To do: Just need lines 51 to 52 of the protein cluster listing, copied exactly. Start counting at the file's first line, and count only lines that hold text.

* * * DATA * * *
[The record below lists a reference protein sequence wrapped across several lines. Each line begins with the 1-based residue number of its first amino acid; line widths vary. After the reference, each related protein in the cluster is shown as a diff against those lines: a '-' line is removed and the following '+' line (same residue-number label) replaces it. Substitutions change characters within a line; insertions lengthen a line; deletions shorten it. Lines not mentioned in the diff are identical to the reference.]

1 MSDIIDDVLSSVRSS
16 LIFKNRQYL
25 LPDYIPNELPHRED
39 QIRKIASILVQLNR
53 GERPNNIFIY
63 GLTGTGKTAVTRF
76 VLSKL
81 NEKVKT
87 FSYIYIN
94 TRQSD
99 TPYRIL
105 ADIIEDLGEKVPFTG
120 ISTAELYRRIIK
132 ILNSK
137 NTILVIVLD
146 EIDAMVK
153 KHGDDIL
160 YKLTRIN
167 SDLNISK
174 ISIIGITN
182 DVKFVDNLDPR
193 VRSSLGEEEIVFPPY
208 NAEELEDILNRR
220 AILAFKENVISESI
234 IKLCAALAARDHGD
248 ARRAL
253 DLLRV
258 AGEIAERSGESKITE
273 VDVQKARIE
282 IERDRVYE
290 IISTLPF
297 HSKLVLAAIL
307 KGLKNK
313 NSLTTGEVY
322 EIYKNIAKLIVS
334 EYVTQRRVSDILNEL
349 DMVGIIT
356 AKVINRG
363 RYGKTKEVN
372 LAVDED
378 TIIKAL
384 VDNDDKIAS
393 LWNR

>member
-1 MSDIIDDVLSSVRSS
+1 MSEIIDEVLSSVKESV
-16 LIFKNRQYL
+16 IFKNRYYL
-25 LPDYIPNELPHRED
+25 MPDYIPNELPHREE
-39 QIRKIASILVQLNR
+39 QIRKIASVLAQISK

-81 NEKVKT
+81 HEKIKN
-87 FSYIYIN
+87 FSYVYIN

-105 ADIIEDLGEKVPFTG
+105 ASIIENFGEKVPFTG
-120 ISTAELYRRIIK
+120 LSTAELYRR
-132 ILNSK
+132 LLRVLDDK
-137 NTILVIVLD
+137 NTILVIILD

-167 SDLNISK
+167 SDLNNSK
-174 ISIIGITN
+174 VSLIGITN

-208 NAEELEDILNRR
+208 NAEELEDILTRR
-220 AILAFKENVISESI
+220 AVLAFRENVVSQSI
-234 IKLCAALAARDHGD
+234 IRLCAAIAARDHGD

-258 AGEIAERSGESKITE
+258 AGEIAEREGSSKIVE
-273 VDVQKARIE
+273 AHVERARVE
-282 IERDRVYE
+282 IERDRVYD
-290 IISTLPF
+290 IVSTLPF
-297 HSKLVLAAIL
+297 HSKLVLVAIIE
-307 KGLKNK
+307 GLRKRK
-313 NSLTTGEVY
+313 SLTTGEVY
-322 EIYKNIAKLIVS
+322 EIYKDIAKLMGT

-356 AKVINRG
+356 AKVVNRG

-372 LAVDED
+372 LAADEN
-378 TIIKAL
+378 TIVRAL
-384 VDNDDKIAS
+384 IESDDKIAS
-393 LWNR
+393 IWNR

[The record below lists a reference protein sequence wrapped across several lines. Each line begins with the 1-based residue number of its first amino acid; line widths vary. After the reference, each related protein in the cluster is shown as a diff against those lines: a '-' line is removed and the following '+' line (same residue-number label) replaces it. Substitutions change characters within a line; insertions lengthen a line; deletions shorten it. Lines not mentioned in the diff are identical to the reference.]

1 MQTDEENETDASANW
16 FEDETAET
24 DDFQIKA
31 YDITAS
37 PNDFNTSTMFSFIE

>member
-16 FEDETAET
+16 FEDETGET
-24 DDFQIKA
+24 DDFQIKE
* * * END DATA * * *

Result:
+25 MPDYIPNELPHREE
-39 QIRKIASILVQLNR